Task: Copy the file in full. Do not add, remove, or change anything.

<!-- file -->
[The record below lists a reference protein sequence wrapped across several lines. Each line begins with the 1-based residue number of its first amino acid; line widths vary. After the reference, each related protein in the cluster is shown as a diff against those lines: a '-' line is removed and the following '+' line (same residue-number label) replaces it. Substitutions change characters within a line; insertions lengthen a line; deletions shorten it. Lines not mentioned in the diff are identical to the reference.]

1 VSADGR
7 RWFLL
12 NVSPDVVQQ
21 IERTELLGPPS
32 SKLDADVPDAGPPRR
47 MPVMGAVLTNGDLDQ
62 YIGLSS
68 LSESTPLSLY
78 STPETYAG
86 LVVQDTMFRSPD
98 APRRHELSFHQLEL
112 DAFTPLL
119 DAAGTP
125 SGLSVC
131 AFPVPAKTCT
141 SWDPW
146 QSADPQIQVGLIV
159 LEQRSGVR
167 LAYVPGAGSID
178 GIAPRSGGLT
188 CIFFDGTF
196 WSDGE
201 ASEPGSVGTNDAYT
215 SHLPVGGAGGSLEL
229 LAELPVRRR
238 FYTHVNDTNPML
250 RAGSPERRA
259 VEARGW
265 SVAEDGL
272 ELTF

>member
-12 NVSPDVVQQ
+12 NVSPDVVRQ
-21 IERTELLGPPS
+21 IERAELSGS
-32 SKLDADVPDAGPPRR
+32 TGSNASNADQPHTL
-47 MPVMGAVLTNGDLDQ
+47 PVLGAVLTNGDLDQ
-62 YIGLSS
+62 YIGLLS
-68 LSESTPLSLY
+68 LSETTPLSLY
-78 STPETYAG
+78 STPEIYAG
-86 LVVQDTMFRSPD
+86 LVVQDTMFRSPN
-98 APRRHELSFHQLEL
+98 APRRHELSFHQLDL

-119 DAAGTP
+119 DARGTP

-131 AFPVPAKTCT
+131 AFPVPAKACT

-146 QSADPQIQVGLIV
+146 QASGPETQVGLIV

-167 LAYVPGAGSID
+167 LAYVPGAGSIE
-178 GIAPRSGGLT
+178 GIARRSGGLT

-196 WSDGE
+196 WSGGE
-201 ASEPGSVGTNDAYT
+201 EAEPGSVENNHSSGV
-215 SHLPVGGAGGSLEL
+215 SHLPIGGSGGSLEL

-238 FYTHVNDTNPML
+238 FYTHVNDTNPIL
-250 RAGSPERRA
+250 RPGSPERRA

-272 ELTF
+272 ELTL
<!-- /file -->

[The record below lists a reference protein sequence wrapped across several lines. Each line begins with the 1-based residue number of its first amino acid; line widths vary. After the reference, each related protein in the cluster is shown as a diff against those lines: a '-' line is removed and the following '+' line (same residue-number label) replaces it. Substitutions change characters within a line; insertions lengthen a line; deletions shorten it. Lines not mentioned in the diff are identical to the reference.]

1 VSADGR
7 RWFLL
12 NVSPDVVQQ
21 IERTELLGPPS
32 SKLDADVPDAGPPRR
47 MPVMGAVLTNGDLDQ
62 YIGLSS
68 LSESTPLSLY
78 STPETYAG
86 LVVQDTMFRSPD
98 APRRHELSFHQLEL
112 DAFTPLL
119 DAAGTP
125 SGLSVC
131 AFPVPAKTCT
141 SWDPW
146 QSADPQIQVGLIV
159 LEQRSGVR
167 LAYVPGAGSID
178 GIAPRSGGLT
188 CIFFDGTF
196 WSDGE
201 ASEPGSVGTNDAYT
215 SHLPVGGAGGSLEL
229 LAELPVRRR
238 FYTHVNDTNPML
250 RAGSPERRA
259 VEARGW
265 SVAEDGL
272 ELTF

>member
-12 NVSPDVVQQ
+12 NVSPDVVRQ
-21 IERTELLGPPS
+21 IERAELSGS
-32 SKLDADVPDAGPPRR
+32 TGSNASNADQPHTL
-47 MPVMGAVLTNGDLDQ
+47 PVLGAVLTNGDLDQ
-62 YIGLSS
+62 YIGLLS
-68 LSESTPLSLY
+68 LSETTPLSLY
-78 STPETYAG
+78 STPEIYAG
-86 LVVQDTMFRSPD
+86 LVVQDTMFRSPN
-98 APRRHELSFHQLEL
+98 APRRHELSFHQLDL

-119 DAAGTP
+119 DARGTP

-131 AFPVPAKTCT
+131 AFPVPAKACT

-146 QSADPQIQVGLIV
+146 QASGPETQVGLIV

-167 LAYVPGAGSID
+167 LAYVPGAGSIE
-178 GIAPRSGGLT
+178 GIARRSGGLT

-196 WSDGE
+196 WSGGE
-201 ASEPGSVGTNDAYT
+201 EAEPGSVENNHSSGV
-215 SHLPVGGAGGSLEL
+215 SHLPIGGSGGSLEL

-238 FYTHVNDTNPML
+238 FYTHVNDTNPIL
-250 RAGSPERRA
+250 RPGSPERRA

-272 ELTF
+272 ELTL